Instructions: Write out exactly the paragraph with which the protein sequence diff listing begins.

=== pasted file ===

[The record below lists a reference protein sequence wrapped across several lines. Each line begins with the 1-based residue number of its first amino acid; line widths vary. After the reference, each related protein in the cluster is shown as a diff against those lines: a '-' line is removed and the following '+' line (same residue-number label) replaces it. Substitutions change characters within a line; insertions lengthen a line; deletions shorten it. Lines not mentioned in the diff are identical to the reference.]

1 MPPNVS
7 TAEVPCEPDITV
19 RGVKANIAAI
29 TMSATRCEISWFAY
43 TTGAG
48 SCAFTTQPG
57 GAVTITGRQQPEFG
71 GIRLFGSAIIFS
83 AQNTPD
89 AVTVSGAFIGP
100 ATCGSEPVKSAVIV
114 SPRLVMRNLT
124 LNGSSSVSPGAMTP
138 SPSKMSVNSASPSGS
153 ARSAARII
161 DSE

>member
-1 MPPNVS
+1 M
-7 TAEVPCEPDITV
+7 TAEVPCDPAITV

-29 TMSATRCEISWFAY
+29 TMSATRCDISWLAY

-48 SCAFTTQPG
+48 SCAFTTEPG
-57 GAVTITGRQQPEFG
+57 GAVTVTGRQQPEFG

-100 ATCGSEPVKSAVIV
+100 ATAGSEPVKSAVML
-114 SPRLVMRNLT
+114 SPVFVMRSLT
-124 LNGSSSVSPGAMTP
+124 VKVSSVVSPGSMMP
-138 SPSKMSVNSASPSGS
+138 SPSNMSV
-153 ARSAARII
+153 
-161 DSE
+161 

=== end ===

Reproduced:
[The record below lists a reference protein sequence wrapped across several lines. Each line begins with the 1-based residue number of its first amino acid; line widths vary. After the reference, each related protein in the cluster is shown as a diff against those lines: a '-' line is removed and the following '+' line (same residue-number label) replaces it. Substitutions change characters within a line; insertions lengthen a line; deletions shorten it. Lines not mentioned in the diff are identical to the reference.]